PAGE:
How the Wachowski brothers got their fingerprints on Nicole Kidman's new alien thriller
Their last directorial effort, The Matrix Revolutions, left theaters over three years ago. Their next, a big-screen adaptation of Speed Racer, won’t arrive until May 2008. But if you look carefully on Aug. 17, you’ll see a new Wachowski brothers movie on screens across the country. Sort of.
The credited director of The Invasion is Oliver Hirschbiegel, the German filmmaker whose art-house hit Downfall — a brooding, claustrophobic portrait of Adolf Hitler — earned an Oscar nomination a few years back. And to be fair, Hirschbiegel did direct most of this latest retelling of the sci-fi classic Invasion of the Body Snatchers, starring Nicole Kidman and Daniel Craig as Washington, D.C.-based doctors battling an emotion-draining extraterrestrial virus. Still, sources close to the production say the Wachowskis were brought in last year to rewrite some 30 percent of the movie after Hirschbiegel’s original cut failed to wow the studio. The brothers’ longtime protégé James McTeigue — first assistant director on all three Matrix movies as well as director of the Wachowski-produced V for Vendetta — was also dispatched to oversee 17 days of extra shooting in Los Angeles last winter that added some $10 million to the film’s final $65 million budget. While their names are nowhere on the credits or in Warner Bros.’ promotional materials, the Wachowskis’ fingerprints are hard to miss on the film’s extra-crunchy car-chase scenes and trippy time-warping jump cuts.
Of course, plenty of films get scenes reshot after principal photography is done. But the fact that it was the Wachowskis making the changes is highly unusual — after all, not every picture gets to be retouched by the cinematic maestros who made gunplay into high art and turned Keanu Reeves into an action icon. Hirschbiegel doesn’t seem all that upset about their tampering with his creation. ”We had them come in and look at it with an original eye,” he says. ”And they came up with some surprisingly smart suggestions that went further in my direction. Some of their suggestions pissed me off because the pages were just better than what I had shot.” But Invasion producer Joel Silver downplays the brothers’ input: ”Larry and Andy didn’t do more then help conceive and envision some action elements to the story and how to proceed with them. We all work together on these movies. It’s collaborative. There are a lot of people with a lot of ideas and a lot of things to say. It’s hard to dissect any one idea of any point in any movie.”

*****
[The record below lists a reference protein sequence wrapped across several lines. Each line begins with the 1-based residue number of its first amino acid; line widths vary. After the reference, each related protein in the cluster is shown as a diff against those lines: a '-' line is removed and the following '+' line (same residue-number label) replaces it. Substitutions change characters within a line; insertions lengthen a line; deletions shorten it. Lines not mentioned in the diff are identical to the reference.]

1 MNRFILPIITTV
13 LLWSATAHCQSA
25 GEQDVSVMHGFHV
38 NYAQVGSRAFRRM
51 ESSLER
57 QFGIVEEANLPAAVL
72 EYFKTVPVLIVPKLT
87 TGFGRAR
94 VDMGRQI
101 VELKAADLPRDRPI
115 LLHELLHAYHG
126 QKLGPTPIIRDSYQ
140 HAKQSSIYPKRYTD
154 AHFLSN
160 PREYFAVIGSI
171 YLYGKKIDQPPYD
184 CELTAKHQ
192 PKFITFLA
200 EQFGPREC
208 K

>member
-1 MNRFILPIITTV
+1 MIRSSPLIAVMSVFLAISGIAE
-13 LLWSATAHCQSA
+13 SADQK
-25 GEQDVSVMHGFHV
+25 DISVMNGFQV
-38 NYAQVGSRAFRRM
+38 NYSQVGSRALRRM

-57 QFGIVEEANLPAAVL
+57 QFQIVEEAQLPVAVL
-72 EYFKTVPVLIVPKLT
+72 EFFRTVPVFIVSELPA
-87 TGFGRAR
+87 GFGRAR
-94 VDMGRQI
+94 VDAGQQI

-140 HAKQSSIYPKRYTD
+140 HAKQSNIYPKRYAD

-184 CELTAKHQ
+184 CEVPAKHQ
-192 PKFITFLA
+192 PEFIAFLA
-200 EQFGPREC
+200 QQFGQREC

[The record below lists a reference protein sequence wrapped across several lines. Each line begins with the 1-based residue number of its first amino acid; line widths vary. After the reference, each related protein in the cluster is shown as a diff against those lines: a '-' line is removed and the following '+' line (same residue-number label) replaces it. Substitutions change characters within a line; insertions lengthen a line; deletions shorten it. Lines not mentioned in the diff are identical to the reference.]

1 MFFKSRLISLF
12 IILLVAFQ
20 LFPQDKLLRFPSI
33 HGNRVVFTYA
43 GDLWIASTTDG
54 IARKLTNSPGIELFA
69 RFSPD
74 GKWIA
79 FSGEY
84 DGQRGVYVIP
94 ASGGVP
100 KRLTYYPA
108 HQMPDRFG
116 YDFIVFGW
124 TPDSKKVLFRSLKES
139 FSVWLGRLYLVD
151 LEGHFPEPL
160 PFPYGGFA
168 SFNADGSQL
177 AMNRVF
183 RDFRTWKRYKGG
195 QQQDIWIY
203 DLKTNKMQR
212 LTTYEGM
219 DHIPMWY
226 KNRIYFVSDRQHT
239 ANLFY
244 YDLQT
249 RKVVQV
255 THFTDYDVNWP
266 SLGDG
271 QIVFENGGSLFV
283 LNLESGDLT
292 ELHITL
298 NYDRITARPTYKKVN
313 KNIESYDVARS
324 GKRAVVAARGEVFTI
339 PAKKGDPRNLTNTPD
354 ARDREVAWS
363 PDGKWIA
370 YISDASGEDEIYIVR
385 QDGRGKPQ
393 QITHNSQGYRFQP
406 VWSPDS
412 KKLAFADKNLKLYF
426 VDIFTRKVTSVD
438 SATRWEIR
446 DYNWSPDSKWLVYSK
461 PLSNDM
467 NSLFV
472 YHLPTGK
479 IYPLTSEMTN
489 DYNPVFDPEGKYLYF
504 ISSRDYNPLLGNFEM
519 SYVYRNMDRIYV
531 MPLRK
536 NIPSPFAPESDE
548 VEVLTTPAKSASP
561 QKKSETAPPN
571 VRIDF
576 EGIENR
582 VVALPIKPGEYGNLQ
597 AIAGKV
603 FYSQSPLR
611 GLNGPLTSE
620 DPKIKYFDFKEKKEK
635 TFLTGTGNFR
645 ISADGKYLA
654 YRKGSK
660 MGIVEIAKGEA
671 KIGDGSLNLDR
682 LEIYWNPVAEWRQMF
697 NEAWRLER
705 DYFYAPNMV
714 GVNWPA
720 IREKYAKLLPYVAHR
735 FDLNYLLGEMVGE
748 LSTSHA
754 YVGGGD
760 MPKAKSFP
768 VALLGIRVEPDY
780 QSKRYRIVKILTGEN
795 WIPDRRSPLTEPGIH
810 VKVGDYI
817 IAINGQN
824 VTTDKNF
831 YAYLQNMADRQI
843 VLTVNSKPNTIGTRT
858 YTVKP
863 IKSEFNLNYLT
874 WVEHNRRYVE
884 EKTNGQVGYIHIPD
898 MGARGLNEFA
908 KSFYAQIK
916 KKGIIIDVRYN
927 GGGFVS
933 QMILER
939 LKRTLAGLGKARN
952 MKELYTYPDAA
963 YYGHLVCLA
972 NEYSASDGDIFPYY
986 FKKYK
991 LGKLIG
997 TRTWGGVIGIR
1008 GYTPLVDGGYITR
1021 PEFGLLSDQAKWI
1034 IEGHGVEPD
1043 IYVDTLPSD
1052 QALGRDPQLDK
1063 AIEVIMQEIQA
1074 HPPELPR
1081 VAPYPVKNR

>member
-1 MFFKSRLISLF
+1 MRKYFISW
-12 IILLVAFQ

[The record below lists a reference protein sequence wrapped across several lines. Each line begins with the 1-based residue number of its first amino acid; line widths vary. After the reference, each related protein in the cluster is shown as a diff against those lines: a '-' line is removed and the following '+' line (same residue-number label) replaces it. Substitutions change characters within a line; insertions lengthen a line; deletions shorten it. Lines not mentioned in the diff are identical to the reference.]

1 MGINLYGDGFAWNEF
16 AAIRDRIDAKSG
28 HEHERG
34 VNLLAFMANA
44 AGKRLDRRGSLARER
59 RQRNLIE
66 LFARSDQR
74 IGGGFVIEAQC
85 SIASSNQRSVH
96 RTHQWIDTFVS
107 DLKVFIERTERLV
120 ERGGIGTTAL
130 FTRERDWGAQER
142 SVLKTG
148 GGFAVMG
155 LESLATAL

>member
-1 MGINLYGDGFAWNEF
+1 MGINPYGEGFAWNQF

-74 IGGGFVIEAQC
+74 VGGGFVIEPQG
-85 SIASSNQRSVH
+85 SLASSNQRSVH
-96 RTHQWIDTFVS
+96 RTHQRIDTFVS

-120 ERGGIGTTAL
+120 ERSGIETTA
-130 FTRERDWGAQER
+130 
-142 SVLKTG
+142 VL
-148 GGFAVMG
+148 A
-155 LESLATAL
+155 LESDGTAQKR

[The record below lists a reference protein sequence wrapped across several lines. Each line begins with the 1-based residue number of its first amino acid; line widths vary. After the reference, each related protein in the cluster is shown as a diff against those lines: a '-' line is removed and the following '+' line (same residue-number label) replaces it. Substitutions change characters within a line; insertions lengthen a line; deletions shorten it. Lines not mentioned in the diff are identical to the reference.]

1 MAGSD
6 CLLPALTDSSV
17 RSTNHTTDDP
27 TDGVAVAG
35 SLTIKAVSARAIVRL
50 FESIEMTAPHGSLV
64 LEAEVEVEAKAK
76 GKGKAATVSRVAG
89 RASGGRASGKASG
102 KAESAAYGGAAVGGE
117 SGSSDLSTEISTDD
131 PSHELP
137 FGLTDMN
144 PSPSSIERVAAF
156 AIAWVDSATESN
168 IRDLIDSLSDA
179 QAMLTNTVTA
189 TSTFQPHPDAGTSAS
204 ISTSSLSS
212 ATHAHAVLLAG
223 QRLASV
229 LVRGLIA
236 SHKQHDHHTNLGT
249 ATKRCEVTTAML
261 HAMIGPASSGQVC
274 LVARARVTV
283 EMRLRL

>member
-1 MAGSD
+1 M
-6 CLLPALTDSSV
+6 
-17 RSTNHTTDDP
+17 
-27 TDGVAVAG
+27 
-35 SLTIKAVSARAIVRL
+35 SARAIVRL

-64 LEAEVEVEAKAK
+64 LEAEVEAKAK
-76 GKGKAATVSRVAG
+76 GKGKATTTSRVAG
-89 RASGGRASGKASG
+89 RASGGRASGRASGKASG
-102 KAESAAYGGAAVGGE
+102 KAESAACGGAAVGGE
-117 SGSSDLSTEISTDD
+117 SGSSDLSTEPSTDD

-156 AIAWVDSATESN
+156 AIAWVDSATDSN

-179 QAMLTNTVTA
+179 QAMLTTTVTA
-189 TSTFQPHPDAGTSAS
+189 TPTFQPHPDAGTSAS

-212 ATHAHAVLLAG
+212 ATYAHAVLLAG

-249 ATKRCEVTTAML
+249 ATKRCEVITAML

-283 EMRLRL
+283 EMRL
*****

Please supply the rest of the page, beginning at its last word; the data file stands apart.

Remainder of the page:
Hard, but not impossible. When Silver, Hirschbiegel, and screenwriter David Kajganich sat down for a press conference in the fall of 2005 to announce the start of production, the film they described — then called The Visiting — was part thriller, part political allegory. A ”deeply scary and deeply meaningful” exploration of the nature of fear is how Kajganich put it. One of the reasons the project attracted such lofty talent — Kidman was going to do The Brave One, now starring Jodie Foster, before signing up for this film — was buzz over Kajganich’s original draft, said to be the sort of taut, twisty tale Hollywood hadn’t seen in years. Certainly there was no indication that Warner Bros. was thinking differently, at least not during the 45-day shoot in Baltimore. ”[Hirschbiegel was making] an eerie, very real, documentary-style thriller,” says stunt coordinator Keith Adams, who wasn’t involved in the reshoots. ”His choices were unconventional, but it was great. Did it not work? Was it disjointed? Was it out of focus? I didn’t get any memo.”